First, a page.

If you're a MobileMe user, you might be in for a bit of a shake up. MobileMe is Apple's popular subscription-based suite of online services, including address book syncing, Find my iPhone, and @me.com email linked with an Apple ID. With the coming of iOS 5, Apple announced that it will do away with its MobileMe service as it stands, incorporating MobileMe''s features like calendar, contact, and mail syncing into iCloud at no cost. Beyond rolling MobileMe's core features up under the new iCloud banner, the service will allow for app and data syncing across devices for your contacts, apps, and photos. The photo syncing feature will automatically store your last 1000 photos on Apple's servers for 30 days — a nice bit of buffer time as you sort out the pictures that matter.

Through iCloud, you'll be able to universally access any music you've previously purchased on iTunes across your iPad, iPhone, and iPod touch. New downloads can automatically be pushed to each iOS device, keeping your stored media in perfect harmony. Apple is also offering the ability to sync your non-iTunes music into iCloud for a fee of $25 a year through a service called iTunes Match — or you can opt to keep your entire iTunes collection synced for free. iTunes Match won't be available with the launch of iOS 5, but will come with a smaller software update scheduled for later this month.

How to upgrade to iOS 5
Built into iOS 5 is the ability for "PC-free" software upgrades and wireless syncing. That means that you won't need to hunt down the USB cable for your iDevice the next time around — but for now, you'll still need to plug in to get the update. Here's how:

* Open iTunes. You'll need the latest version to update your mobile device, so that comes first.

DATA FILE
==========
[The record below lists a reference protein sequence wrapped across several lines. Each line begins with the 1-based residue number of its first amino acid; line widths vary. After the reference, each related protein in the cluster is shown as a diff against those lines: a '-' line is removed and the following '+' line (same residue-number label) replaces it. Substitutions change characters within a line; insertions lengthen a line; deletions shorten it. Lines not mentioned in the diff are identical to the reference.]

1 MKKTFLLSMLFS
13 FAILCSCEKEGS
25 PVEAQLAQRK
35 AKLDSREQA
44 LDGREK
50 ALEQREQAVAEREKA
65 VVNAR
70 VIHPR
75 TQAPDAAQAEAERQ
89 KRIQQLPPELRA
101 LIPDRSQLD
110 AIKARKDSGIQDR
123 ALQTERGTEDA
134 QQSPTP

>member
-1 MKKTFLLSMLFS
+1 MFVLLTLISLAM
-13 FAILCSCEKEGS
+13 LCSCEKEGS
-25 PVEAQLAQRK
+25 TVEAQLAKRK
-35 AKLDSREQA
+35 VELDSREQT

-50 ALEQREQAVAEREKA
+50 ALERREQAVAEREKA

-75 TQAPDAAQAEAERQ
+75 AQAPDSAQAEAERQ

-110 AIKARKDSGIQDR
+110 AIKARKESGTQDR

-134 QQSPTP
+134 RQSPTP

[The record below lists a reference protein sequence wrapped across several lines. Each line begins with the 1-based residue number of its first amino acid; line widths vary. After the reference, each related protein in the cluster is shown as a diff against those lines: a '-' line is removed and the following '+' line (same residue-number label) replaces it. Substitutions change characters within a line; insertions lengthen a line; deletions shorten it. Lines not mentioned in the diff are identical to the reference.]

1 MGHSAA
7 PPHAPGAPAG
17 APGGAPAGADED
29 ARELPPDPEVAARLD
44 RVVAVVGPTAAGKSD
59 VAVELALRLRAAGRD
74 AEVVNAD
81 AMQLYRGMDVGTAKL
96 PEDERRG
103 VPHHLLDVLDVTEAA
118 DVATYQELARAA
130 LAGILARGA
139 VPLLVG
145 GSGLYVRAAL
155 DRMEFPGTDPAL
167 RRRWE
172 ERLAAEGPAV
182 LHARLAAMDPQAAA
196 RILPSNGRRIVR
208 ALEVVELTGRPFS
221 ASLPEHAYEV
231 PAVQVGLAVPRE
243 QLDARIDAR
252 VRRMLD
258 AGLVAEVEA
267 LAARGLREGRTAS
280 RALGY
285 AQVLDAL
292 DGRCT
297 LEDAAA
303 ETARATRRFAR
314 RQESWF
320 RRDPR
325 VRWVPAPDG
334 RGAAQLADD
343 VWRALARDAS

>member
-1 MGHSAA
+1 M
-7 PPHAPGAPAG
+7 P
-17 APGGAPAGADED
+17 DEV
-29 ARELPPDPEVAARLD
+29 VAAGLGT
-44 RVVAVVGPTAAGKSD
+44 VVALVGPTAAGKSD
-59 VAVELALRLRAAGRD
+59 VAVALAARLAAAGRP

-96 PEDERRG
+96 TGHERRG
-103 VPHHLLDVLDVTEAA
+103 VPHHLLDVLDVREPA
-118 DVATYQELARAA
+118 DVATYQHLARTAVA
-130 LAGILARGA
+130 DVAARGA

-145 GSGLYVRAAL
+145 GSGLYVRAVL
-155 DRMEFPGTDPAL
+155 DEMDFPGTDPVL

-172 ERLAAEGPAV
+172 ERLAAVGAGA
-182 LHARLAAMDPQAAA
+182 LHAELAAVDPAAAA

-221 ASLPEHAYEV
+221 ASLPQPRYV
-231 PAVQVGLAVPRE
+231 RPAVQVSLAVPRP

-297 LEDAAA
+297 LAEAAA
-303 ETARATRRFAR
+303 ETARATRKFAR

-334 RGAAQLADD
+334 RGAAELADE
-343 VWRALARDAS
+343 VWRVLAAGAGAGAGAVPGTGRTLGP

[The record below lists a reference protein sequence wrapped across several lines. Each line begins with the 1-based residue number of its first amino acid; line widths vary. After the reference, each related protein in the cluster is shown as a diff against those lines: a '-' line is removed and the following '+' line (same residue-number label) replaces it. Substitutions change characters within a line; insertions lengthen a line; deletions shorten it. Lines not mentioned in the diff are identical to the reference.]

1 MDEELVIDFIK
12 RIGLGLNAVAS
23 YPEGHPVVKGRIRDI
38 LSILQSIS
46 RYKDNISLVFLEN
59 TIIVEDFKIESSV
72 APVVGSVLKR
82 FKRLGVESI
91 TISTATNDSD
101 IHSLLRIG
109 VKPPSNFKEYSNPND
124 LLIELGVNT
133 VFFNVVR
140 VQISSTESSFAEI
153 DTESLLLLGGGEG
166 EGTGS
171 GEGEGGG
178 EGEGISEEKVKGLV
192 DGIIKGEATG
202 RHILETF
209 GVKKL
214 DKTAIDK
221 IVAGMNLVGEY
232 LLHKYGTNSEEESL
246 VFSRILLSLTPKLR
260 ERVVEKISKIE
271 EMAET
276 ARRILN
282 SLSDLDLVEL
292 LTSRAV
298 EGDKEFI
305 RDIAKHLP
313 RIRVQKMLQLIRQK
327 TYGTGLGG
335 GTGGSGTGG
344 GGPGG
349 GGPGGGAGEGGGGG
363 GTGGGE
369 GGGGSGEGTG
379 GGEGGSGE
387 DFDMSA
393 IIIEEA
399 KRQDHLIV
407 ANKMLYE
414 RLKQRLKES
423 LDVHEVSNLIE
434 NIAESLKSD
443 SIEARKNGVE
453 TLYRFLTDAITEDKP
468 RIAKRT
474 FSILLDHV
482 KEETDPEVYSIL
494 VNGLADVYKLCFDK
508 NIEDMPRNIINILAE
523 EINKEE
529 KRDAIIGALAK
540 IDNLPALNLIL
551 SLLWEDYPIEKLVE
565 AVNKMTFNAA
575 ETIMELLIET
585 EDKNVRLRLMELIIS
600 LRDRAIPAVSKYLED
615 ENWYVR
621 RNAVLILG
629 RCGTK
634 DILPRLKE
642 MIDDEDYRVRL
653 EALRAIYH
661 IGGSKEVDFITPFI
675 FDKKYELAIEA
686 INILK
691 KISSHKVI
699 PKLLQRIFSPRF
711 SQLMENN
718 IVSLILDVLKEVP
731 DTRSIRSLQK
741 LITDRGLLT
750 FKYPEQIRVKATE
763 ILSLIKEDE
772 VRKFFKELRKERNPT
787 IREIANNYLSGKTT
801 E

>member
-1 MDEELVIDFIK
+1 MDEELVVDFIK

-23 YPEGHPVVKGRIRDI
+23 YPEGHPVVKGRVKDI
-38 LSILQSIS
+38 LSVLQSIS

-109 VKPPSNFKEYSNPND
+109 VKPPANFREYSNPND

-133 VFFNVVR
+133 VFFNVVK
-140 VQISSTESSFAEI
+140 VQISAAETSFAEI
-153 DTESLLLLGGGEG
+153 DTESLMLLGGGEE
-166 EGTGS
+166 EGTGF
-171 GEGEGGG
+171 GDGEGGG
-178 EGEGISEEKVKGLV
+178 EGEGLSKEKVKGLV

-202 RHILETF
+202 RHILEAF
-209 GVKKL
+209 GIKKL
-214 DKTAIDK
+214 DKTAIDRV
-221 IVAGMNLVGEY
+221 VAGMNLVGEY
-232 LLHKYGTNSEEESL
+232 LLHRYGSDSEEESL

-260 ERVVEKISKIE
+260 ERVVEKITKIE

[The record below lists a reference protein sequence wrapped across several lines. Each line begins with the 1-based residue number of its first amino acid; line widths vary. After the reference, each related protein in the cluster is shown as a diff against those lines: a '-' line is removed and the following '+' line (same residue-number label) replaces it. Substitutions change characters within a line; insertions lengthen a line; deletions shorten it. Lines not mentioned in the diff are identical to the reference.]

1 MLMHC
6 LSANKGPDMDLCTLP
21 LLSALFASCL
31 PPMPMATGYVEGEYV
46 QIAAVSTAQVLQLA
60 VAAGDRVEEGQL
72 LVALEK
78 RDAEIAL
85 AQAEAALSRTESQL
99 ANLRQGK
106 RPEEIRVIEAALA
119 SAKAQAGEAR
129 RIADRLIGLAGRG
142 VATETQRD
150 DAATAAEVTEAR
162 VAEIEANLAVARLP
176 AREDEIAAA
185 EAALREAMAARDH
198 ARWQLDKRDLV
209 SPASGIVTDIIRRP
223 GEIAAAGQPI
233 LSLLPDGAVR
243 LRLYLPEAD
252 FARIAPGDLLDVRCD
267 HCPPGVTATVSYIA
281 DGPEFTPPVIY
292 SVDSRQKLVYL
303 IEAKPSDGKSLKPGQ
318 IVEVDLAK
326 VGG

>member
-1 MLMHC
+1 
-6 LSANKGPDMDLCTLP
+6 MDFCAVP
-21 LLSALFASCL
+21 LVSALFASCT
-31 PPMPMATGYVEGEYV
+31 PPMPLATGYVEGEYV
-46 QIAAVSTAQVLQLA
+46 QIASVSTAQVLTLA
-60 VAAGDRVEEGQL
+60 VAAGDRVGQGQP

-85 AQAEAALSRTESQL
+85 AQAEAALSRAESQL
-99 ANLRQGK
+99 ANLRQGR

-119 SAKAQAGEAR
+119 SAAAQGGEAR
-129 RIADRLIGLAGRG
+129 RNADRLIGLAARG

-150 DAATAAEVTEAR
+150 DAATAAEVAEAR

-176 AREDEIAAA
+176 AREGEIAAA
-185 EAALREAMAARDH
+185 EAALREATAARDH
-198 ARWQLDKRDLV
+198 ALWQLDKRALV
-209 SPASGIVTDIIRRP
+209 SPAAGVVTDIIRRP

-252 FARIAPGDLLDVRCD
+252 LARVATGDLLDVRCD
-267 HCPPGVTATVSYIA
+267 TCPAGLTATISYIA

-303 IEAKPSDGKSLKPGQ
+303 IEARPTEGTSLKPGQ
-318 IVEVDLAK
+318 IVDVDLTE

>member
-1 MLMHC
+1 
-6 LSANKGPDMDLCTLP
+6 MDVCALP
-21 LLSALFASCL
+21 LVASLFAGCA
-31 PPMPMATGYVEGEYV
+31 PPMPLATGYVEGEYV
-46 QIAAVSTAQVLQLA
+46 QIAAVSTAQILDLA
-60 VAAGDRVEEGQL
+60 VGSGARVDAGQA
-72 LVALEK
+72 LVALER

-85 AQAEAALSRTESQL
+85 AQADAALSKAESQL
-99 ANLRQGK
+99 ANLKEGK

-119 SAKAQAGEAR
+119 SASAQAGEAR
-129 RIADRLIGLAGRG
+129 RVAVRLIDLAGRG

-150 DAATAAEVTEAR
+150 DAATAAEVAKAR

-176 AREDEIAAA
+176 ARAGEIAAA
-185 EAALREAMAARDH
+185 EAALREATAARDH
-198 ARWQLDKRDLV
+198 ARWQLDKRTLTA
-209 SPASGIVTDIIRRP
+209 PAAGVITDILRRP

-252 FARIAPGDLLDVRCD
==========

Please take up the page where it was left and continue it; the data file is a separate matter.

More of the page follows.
* You should be prompted to upgrade to iTunes 10.5. If not, click iTunes at the top of the screen and then "Check for updates"
* Agree to the on-screen installation prompt, and save what you're working on (you'll be prompted to restart your computer)
* Now that iTunes is updated, plug your iPad, iPhone, or iPod touch into your computer. iTunes should launch automatically once your device is recognized, but if it doesn't, go ahead and open iTunes.
* Locate your device in the left-hand column of iTunes, and click "Check for update" on the main screen under "Version"
* The screen should find an available update for iOS 5. If it doesn't, check back later. If it does, click through the on-screen prompts to initiate the installation.

Devices supported by iOS 5 include the iPhone 4, iPhone 3GS, iPad, iPad 2, and the last two generations of iPod touch.

iCloud vs. Amazon and others
Apple's iCloud service will compete directly with two other major players in the cloud computing scene, Amazon Cloud Player — which launched first back in March — and Google Music Beta, Google's own cloud storage and streaming service. While the latter two services beat Apple to the punch, iCloud takes a different approach with a slant toward syncing and creating a seamless experience across your Apple devices.

In contrast, Amazon Cloud Drive is more of a straightforward storage locker for your files, whereas Google Music Beta is a music-centric cloud storage service. Before you choose to commit your time (and files) to any one cloud storage service, it's best to compare the contenders and assess your own needs (and the price!). But if your world revolves around iTunes, your iPhone, or your iPad, Apple's iCloud could be your best bet. If you're in the market for a new Kindle Fire tablet, Amazon's cloud offering might mesh well with your computing experience.

More about iCloud and cloud computing:

The ultimate beginner's guide to the iPhone
Should you upgrade to iOS 5?
Your guide to cloud storage options
12 ways iOS 5 will change the way you use your iPad